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Light and the Human Eye (Vision)

Physical Science - Middle School

 
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Light & th e Human Eye The Human Eye Light enters your eye through the cornea and then the pupil. A lens behind the pupil forms an upside down image on the lining of the back of your eyeball, called the retina. The retina is made of two types of specialized cells, rods and cones. Rods respond to light, while cones respond to color. These cells send the image information along the optic nerve to the brain. The brain interprets the information and you see the image. rod cone specialized receptor cells retina light normal too short too long Vision Problems If your eyeball is too long or short, the image on the retina is out of focus. Glasses and contact lenses correct these types of vision problems. © Copyright NewPath Learning. All Rights Reserved. 94-4483 Visit www.newpathlearning.com for Online Learning Resources. specialized receptor cells pupil cornea cornea rod cone optic nerve vision center lens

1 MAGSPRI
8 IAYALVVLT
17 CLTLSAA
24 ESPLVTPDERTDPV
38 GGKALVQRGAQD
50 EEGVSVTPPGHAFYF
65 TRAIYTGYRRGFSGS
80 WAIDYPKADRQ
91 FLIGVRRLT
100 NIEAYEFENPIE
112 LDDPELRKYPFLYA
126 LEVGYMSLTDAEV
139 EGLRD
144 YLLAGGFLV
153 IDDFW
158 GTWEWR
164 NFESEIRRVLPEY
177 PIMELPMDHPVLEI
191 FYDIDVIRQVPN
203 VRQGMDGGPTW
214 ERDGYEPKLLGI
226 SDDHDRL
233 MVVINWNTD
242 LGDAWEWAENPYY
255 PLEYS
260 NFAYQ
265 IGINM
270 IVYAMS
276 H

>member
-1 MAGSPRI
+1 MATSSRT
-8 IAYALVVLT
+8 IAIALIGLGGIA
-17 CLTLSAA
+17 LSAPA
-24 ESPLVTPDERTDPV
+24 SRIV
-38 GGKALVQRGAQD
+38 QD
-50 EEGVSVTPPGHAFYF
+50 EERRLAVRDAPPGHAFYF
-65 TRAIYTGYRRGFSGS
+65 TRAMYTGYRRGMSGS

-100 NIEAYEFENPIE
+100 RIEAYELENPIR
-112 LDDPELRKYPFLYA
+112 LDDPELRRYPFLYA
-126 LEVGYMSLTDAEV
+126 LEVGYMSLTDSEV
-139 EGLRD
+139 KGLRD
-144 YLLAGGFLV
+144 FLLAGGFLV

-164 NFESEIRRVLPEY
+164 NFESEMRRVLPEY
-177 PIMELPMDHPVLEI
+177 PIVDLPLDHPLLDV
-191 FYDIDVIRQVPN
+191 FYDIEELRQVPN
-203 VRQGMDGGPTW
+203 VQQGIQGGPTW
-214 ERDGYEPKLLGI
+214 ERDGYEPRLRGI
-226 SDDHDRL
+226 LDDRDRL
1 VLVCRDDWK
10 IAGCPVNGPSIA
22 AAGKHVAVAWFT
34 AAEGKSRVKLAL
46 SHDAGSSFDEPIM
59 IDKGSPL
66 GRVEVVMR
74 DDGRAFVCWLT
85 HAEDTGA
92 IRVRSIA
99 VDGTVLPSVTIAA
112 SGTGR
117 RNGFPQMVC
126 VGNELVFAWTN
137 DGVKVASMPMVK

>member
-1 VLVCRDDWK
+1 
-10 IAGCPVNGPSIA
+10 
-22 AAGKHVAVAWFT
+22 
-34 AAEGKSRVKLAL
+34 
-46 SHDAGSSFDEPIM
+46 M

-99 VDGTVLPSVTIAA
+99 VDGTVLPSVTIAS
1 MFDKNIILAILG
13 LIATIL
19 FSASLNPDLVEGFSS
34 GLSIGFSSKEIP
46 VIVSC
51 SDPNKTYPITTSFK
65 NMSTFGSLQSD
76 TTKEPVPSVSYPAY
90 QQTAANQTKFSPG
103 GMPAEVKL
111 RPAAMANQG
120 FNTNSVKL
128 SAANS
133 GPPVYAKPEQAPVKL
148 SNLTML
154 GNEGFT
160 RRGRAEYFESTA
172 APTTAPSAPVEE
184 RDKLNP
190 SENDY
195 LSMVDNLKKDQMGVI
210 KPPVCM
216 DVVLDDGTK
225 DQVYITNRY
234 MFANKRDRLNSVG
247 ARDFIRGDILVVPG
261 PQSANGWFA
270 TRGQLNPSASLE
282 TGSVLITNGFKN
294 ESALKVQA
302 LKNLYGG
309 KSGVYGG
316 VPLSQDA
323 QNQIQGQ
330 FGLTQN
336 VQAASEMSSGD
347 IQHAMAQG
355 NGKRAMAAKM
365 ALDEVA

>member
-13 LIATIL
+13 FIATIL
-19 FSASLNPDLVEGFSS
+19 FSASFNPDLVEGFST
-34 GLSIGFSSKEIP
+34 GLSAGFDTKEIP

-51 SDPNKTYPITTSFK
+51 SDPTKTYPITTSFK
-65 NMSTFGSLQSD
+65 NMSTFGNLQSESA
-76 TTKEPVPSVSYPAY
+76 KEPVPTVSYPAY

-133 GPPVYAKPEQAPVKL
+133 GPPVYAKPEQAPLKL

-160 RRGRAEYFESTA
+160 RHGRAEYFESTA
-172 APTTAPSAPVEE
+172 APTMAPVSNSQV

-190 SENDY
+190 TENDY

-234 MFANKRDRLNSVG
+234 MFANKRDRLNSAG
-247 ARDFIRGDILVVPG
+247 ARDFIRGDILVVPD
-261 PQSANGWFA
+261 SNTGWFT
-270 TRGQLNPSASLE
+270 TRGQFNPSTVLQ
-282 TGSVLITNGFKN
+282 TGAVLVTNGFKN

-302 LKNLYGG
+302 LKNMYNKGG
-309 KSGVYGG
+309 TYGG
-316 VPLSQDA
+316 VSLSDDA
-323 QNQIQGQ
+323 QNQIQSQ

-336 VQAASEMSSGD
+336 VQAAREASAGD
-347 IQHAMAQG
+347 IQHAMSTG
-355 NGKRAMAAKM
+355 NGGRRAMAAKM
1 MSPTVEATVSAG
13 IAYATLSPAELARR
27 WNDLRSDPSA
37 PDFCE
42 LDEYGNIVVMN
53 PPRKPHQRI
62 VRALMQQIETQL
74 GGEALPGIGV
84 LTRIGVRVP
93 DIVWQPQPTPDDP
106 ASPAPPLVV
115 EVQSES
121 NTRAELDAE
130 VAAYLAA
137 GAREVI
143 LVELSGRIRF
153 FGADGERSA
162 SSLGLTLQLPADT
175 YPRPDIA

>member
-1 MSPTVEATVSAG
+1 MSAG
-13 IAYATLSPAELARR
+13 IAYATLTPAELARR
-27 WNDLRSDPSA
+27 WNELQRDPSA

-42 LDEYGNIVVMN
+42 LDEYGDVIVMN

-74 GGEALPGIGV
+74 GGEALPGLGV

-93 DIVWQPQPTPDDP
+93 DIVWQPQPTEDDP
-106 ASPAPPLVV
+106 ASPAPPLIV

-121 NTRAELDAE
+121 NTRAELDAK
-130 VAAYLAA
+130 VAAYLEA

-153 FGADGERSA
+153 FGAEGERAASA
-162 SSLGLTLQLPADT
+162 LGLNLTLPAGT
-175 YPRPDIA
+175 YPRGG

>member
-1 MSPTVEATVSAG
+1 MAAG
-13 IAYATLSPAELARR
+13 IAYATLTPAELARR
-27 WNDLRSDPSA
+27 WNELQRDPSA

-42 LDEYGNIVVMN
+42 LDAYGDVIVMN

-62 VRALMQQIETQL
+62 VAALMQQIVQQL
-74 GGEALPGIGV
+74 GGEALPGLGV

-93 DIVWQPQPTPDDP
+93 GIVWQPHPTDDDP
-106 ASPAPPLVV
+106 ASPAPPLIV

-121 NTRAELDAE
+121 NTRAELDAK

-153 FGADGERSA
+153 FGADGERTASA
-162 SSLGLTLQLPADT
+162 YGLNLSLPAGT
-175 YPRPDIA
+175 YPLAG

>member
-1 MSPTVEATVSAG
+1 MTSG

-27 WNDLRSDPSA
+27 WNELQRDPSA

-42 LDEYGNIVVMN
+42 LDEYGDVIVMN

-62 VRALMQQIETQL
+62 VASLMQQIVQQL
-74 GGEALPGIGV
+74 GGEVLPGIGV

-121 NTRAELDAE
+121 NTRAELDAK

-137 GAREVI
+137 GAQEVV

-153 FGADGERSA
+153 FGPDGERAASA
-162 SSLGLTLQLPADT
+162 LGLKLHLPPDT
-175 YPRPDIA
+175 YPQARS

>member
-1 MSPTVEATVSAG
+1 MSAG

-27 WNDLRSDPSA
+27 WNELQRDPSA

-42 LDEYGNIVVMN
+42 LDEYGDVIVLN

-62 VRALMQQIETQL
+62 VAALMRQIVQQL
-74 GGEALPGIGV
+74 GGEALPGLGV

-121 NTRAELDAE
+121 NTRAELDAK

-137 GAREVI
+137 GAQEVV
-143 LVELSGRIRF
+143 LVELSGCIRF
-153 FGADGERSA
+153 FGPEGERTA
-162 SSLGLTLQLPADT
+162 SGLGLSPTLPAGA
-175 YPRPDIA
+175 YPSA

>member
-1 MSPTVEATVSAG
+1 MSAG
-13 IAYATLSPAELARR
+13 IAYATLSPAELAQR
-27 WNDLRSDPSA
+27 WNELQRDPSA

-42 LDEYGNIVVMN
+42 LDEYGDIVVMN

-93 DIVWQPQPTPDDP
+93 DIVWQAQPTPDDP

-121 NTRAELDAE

© Copyright NewPath Learning. All Rights Reserved. 94-4483 Visit www.newpathlearning.com for Online Learning Resources. Pause and Review Label the images below and indicate which specialized receptor cells respond to light and which respond to color. Light & th e Human Eye